Defect #19577

Open redirect vulnerability with back_url param

Added by Jan from Planio www.plan.io about 3 years ago. Updated over 2 years ago.

Status:ClosedStart date:
Priority:NormalDue date:
Assignee:Jean-Philippe Lang% Done:

0%

Category:Security
Target version:2.6.7
Resolution:Fixed Affected version:

Description

Summary

The valid_back_url? method used e.g. after a login to redirect the user
back to where they came from doesn't properly validate passed URLs
resulting in an open redirect vulnerability which can be used for
phishing and other attacks.

After the redirect to the untrusted site, phishers may then steal the
user’s credentials and then use these credentials to access the
legitimate web site. Because the server name in the modified link is
identical to the original site, phishing attempts have a more
trustworthy appearance.

Description

When redirecting the user back after a successful login,
redirect_back_or_default is trying to validate the passed URL to ensure
that the target of the HTTP 302 redirect is valid.

However, the valid_back_url? method used to validate the URL doesn't
take some cases into account which can result in a redirect to an
arbitrarily chosen host.

Example exploit:

http : // redmine. example. com/login? back_url=@attacker. com

This URL results in a redirect to

http : // redmine. example. com @attacker. com

which results in a request to http : // attacker. com with
redmine. example. com passed as a basic auth user.

Credits

This issue was discovered by Yassine ABOUKIR of
http://yassineaboukir.com/. The patch was developed by Holger Just of
Planio.

Solution

The attached patch fixes this vulnerability. It adapts the
valid_back_url? method to a method called validate_back_url which
returns the validated and cleaned up URL which can be used by the
redirect method.

The patch cleanly applies against the current trunk as well as previous
Redmine versions (including 2.5, 2.6, and 3.0)

0001-Prevent-open-redirect-to-arbitrary-hosts.patch Magnifier (3.69 KB) Jan from Planio www.plan.io, 2015-04-12 23:38

Associated revisions

Revision 14560
Added by Jean-Philippe Lang almost 3 years ago

Open redirect vulnerability (#19577).

Patch by Holger Just.

History

#1 Updated by Jan from Planio www.plan.io about 3 years ago

  • Description updated (diff)

(I am submitting this in separate steps changing the description since my first attempts were blocked by redmine.org's spam filter?!)

#2 Updated by Jan from Planio www.plan.io about 3 years ago

  • Description updated (diff)

#3 Updated by Jan from Planio www.plan.io about 3 years ago

  • File 0001-Prevent-open-redirect-to-arbitrary-hosts.patch added

#4 Updated by Jan from Planio www.plan.io about 3 years ago

  • Description updated (diff)

#5 Updated by Jan from Planio www.plan.io about 3 years ago

Here's an updated version that also prevents something like ?back_url=/attacker.com

#6 Updated by Jan from Planio www.plan.io about 3 years ago

  • File deleted (0001-Prevent-open-redirect-to-arbitrary-hosts.patch)

#8 Updated by Jean-Philippe Lang almost 3 years ago

  • Project changed from Security to Redmine
  • Subject changed from Open redirect vulnerability to Open redirect vulnerability with back_url param
  • Category set to Security
  • Status changed from New to Resolved
  • Assignee set to Jean-Philippe Lang
  • Target version set to 2.6.7
  • Private changed from No to Yes
  • Resolution set to Fixed

#9 Updated by Jean-Philippe Lang almost 3 years ago

  • Status changed from Resolved to Closed

Fix committed in 3.1, 3.0 and 2.6 branches. Thanks.

#11 Updated by Jean-Philippe Lang almost 3 years ago

FTR, this vulnerability was introduced in r13213, which was supposed to fix another issue. This is not good :(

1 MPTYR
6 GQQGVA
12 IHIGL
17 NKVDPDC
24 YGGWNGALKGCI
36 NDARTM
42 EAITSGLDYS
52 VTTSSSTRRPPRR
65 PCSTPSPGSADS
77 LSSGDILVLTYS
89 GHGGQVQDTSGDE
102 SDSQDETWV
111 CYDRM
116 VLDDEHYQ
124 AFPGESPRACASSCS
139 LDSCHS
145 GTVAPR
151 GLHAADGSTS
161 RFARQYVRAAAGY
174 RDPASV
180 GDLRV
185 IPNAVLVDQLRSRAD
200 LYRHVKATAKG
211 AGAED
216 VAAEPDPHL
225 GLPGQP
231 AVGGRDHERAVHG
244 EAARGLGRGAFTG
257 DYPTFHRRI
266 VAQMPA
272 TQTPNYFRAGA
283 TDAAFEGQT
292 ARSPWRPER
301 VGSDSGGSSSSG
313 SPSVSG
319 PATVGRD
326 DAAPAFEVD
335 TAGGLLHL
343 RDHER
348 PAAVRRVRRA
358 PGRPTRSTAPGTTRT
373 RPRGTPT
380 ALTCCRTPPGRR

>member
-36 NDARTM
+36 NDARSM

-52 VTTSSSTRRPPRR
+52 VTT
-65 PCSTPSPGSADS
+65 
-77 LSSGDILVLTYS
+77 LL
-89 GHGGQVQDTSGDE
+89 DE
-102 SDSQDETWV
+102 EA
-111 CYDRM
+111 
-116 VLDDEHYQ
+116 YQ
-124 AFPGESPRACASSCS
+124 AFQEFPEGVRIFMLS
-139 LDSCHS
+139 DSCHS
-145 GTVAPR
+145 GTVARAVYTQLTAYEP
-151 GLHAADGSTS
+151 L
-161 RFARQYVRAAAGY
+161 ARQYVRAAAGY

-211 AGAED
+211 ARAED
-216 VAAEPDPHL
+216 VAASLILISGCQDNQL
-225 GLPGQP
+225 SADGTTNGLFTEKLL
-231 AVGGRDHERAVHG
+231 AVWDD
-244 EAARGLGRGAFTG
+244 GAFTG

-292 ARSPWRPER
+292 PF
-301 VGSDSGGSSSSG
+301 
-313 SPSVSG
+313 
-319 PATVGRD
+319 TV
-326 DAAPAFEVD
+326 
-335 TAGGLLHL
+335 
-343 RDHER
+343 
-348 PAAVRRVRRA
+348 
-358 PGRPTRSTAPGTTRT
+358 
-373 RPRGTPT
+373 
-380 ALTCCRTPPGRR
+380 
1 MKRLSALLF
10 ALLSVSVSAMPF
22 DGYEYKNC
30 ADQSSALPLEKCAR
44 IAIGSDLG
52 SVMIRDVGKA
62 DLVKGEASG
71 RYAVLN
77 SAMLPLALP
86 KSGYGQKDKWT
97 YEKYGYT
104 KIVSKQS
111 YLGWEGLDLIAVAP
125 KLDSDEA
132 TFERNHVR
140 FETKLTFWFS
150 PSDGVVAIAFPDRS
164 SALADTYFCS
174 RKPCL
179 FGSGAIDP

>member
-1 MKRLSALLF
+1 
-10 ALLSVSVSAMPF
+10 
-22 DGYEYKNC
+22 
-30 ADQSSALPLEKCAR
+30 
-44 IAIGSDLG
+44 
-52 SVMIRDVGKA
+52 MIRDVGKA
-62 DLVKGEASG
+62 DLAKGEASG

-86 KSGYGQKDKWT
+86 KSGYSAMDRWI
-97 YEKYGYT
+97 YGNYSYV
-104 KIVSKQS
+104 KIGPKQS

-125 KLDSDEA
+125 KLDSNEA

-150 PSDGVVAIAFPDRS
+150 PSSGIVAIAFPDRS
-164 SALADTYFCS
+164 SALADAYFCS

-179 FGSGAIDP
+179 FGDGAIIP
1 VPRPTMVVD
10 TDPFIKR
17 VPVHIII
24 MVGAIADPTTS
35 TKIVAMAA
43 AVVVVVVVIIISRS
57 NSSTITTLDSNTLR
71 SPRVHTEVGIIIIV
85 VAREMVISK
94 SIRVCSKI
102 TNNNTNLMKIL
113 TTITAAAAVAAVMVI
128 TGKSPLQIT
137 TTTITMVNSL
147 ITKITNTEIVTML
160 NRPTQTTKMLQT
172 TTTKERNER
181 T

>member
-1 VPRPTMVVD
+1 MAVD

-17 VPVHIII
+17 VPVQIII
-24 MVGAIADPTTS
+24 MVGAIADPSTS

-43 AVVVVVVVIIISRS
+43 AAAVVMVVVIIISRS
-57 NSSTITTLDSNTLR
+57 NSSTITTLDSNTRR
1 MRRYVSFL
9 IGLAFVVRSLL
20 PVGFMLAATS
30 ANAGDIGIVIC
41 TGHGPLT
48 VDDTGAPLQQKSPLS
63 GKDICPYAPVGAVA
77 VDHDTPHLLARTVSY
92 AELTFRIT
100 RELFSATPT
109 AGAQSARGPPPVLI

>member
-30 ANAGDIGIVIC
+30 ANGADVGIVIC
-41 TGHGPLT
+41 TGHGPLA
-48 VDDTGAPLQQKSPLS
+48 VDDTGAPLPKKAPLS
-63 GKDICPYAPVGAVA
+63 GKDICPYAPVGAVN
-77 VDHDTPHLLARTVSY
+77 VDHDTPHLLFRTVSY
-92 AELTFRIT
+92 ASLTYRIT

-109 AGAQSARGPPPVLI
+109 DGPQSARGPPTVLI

Rather than trying to parse the back_url and check if it's OK, another option would be (in addition or even instead of the current check) to sign the back_url param with a secret using ActiveSupport::MessageVerifier.
What do you think?

#12 Updated by Jan from Planio www.plan.io almost 3 years ago

Jean-Philippe Lang wrote:

What do you think?

Hmm, interesting thought. Similar to how OpenID/OAuth are making sure that back_urls are valid. It would certainly make sure the URLs are all coming from "within" Redmine. I am pretty sure that Holger would have an opinion on this, but he's currently on holidays :) I'll ask him next week and post any feedback if you'd like one more opinion.

#13 Updated by Jean-Philippe Lang almost 3 years ago

Redmine may also redirect to the referer:
  • no check is done in the current implementation (might be exploited)
  • redirect to the referer would not be supported with the solution proposed in #19577-11

#14 Updated by Jan from Planio www.plan.io over 2 years ago

Jan from Planio www.plan.io wrote:

I'll ask Holger next week and post any feedback if you'd like one more opinion.

As promised, here's Holger's opinion on this for your consideration:

While it is certainly possible to sign the URL using ActiveSupport's
MessageVerifier class, doing so would significantly complicate matters
for external users of the interface (e.g. external services integrating
into Redmine who want to force a login, OAuth or single sign-on login
provider, ...). Also, it would hide the URL verification behind an
opaque layer of cryptographic "magic" which isn't guaranteed to solve
the issue but makes verification much harder, for devs as well as end users.

Instead, in order to provide an easier verification solution, I'd
propose to define the protocol for these URLs more strictly which would
make verification easier for us.

One way for this is to only allow full URLs with the correct protocol
and hostname as configured in the setting which could then easily be
verified using this Regex (with proper escaping added):

\A#{Setting.protocol}://#{Setting.host_name}(/|\z)

Such a full URL will be passed through all Rails layers unchanged on
redirects. Then, you just need to adapt all places where the back URL is
generated to generate a full URL instead, but this needs roughly the
same effort as when using signed URLs.

#15 Updated by Jean-Philippe Lang over 2 years ago

Thanks for sharing your thoughts.

While it is certainly possible to sign the URL using ActiveSupport's
MessageVerifier class, doing so would significantly complicate matters
for external users of the interface (e.g. external services integrating
into Redmine who want to force a login, OAuth or single sign-on login
provider, ...).

I'm not sure to get your point. Do you have a specific use case where this would be problematic while the current implementation is not?

Also, it would hide the URL verification behind an
opaque layer of cryptographic "magic" which isn't guaranteed to solve the issue

If we sign URLs generated by Redmine only, how could it not solve the issue? Do you have a particular example in mind?